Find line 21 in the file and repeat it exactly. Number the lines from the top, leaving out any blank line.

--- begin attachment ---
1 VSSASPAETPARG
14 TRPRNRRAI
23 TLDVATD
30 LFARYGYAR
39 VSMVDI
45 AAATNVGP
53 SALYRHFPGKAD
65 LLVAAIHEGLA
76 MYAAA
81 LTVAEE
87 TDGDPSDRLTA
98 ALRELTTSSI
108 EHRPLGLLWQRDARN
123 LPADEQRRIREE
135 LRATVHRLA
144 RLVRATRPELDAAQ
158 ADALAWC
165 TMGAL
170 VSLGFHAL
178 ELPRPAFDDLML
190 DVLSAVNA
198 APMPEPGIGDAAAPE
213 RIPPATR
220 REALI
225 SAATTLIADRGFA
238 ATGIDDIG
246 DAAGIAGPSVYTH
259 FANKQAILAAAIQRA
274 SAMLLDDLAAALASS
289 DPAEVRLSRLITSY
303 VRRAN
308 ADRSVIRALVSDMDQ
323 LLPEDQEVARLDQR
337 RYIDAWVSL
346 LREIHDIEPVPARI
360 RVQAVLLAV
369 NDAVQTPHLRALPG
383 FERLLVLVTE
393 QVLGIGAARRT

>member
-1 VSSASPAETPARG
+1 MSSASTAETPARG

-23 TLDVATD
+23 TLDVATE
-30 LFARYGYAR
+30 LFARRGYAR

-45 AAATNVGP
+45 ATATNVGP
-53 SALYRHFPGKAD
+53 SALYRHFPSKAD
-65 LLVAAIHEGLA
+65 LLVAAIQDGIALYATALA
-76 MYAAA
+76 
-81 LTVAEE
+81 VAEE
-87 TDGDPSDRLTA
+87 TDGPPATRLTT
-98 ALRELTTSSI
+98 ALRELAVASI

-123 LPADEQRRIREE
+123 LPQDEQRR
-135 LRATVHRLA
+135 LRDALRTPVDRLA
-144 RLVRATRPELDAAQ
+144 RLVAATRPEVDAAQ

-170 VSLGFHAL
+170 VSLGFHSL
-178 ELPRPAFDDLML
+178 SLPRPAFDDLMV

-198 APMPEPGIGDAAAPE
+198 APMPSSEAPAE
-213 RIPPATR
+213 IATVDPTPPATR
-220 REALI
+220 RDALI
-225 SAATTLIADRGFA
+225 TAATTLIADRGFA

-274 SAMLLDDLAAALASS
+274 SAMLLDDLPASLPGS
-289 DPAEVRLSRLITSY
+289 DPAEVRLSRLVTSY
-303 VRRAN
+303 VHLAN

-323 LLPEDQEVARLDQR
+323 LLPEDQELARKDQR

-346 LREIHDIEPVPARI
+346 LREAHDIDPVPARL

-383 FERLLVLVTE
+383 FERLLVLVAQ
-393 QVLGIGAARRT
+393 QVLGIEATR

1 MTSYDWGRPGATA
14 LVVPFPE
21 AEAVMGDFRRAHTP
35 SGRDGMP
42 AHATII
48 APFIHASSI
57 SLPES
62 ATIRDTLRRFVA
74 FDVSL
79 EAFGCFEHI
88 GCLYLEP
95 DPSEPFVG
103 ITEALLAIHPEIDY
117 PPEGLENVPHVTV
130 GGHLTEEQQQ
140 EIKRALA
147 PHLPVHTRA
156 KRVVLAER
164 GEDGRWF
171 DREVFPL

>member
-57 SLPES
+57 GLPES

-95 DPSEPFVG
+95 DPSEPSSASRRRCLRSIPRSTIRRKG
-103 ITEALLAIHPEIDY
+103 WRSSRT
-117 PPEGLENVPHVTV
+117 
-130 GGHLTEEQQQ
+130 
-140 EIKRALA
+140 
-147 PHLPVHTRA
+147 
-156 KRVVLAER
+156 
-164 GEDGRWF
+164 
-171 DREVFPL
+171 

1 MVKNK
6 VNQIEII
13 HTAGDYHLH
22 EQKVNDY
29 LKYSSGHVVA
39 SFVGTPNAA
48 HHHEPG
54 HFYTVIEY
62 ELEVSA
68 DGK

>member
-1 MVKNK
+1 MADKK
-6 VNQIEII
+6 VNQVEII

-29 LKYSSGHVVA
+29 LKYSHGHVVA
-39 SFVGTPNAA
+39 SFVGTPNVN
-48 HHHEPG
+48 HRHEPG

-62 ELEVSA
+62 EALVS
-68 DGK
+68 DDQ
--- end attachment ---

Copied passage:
190 DVLSAVNA